EMPIRE — Art is where you find and make it.
And Helen Witt discovered and created art within the confines of egg shells that she painted, decorated and filled with intricate scenes that included miniature people, animals, trees and even ladybugs made and carefully painted before setting them into the shells, often with toothpicks.
Witt, an Empire native, began decorating the eggs in the late 1960s after reading a book about the famous jeweled Fabergé eggs created for Russian czars by Peter Carl Fabergé from 1885 through 1916.
By the mid-1990s, Helen had decorated the exteriors and interiors of some 6,000 eggs, according to old newspaper accounts. She died in 2005 at age 86. That total includes1,000 she sold in 1982 to Disney World in Florida.
Her son, retired printer Bill Witt of Mesick, said sale prices for her eggs varied from $100 to $500. He places their value today at $5,000 to $10,000, depending on size.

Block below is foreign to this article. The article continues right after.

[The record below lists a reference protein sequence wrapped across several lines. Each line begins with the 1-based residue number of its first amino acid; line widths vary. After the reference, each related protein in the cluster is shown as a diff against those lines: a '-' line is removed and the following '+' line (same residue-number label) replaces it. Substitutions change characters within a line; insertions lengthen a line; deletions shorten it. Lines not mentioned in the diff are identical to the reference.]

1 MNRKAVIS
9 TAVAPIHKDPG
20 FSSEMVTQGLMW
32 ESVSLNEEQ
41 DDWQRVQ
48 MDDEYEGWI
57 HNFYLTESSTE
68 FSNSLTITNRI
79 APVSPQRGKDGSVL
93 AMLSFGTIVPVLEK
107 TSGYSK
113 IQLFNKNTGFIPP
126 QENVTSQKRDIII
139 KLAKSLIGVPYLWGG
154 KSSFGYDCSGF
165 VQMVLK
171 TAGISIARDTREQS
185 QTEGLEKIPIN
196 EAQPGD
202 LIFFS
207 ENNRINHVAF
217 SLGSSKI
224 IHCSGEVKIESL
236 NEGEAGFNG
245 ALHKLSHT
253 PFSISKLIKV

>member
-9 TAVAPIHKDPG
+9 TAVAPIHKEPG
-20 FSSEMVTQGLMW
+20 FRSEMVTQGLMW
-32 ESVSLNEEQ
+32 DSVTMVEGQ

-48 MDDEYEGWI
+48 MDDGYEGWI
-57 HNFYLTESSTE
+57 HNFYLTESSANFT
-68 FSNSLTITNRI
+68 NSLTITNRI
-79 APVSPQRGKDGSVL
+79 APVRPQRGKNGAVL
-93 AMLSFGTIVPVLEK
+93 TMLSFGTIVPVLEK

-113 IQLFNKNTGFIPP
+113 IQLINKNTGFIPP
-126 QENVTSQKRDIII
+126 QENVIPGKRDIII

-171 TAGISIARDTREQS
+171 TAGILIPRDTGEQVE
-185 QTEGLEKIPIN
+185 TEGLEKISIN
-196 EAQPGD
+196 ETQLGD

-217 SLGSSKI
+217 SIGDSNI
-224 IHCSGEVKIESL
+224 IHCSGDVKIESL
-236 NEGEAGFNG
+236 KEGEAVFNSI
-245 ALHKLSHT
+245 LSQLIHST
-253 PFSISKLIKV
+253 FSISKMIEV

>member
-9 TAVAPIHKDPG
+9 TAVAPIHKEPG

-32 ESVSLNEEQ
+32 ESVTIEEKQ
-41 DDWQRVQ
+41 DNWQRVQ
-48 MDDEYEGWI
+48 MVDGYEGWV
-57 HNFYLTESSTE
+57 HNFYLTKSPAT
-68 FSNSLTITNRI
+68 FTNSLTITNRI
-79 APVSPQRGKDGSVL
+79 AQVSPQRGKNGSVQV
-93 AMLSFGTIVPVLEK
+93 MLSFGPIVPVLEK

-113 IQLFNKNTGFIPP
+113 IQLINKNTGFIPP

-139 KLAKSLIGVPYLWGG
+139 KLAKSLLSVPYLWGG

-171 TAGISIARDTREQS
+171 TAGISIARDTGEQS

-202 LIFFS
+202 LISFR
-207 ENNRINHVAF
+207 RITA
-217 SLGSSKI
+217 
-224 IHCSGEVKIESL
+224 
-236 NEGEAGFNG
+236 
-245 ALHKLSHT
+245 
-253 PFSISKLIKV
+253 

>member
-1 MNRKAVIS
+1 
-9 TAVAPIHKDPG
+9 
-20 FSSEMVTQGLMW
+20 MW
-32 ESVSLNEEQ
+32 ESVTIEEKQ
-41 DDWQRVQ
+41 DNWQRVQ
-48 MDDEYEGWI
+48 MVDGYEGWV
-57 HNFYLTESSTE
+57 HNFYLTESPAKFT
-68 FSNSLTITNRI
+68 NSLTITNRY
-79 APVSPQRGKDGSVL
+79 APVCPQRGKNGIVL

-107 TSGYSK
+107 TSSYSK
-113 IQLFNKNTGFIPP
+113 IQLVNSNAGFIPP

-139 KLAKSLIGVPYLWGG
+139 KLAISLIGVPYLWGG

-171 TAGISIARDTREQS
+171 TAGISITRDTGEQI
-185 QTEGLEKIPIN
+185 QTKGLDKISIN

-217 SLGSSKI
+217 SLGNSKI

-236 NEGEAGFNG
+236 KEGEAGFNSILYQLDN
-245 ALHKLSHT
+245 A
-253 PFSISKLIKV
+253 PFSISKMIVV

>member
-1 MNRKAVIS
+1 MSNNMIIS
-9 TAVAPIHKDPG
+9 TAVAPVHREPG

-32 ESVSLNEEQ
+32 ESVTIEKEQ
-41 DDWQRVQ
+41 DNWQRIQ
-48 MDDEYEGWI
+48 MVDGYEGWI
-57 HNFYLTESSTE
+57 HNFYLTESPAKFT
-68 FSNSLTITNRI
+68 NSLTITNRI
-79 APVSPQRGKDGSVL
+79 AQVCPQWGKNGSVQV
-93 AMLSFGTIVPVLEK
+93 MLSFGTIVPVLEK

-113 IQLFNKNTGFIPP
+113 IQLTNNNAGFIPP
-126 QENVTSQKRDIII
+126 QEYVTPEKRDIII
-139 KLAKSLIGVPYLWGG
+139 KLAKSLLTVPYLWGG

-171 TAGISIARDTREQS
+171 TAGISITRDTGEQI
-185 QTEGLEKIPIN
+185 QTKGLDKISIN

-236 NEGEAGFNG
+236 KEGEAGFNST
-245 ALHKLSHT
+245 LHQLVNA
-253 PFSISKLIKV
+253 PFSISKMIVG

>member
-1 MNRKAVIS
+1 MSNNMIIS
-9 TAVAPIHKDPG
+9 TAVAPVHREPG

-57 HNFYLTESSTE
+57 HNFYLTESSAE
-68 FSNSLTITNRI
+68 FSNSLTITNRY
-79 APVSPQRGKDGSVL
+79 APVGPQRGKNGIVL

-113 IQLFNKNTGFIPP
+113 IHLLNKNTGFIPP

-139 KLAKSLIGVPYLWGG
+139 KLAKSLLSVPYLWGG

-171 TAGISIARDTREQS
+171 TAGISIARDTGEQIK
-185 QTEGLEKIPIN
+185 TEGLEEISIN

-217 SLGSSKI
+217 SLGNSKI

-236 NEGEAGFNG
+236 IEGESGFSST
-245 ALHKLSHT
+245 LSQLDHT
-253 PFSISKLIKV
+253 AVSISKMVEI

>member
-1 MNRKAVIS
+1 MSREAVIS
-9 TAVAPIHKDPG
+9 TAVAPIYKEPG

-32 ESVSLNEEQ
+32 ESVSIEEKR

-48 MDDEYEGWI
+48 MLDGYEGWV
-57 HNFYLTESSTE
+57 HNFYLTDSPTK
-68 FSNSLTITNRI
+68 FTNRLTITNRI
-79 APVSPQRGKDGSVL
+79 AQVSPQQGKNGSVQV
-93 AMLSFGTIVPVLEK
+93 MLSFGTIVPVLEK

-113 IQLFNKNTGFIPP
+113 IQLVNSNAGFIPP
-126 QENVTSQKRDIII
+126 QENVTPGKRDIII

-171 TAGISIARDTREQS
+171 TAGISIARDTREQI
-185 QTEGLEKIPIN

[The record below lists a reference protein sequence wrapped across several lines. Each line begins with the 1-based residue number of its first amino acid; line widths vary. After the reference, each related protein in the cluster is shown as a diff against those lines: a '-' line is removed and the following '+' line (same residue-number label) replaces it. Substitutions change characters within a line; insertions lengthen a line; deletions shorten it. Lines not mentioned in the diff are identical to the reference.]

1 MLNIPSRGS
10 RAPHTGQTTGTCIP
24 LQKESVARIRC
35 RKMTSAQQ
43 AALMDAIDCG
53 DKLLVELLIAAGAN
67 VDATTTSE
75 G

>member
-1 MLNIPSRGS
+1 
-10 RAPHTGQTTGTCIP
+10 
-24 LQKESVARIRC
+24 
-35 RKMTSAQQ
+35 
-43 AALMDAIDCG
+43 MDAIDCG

Seventy-one of Helen Witt’s eggs now are on display for two years at the Empire Museum Complex. Dave Taghon, president of the Empire Heritage Association, hopes the display eventually can become part of the museum’s permanent collection.
Her husband, William, a Grand Traverse County accountant as well as a stained glass artist, used a small Dremel tool with a diamond tip to make the delicate cuts in the shells to create the opening so that yolks could be removed. Sometimes he poked small holes on the ends of the eggs and blew the yokes out. He then clear-coated each egg to strengthen and protect it. Another one of his jobs was to attach tiny metal hinges so that doors could be made on some of the shells.
Witt would like to see the collection go to the Smithsonian Institution, the world’s largest museum and research complex in Washington, D.C., but has not yet contacted officials there.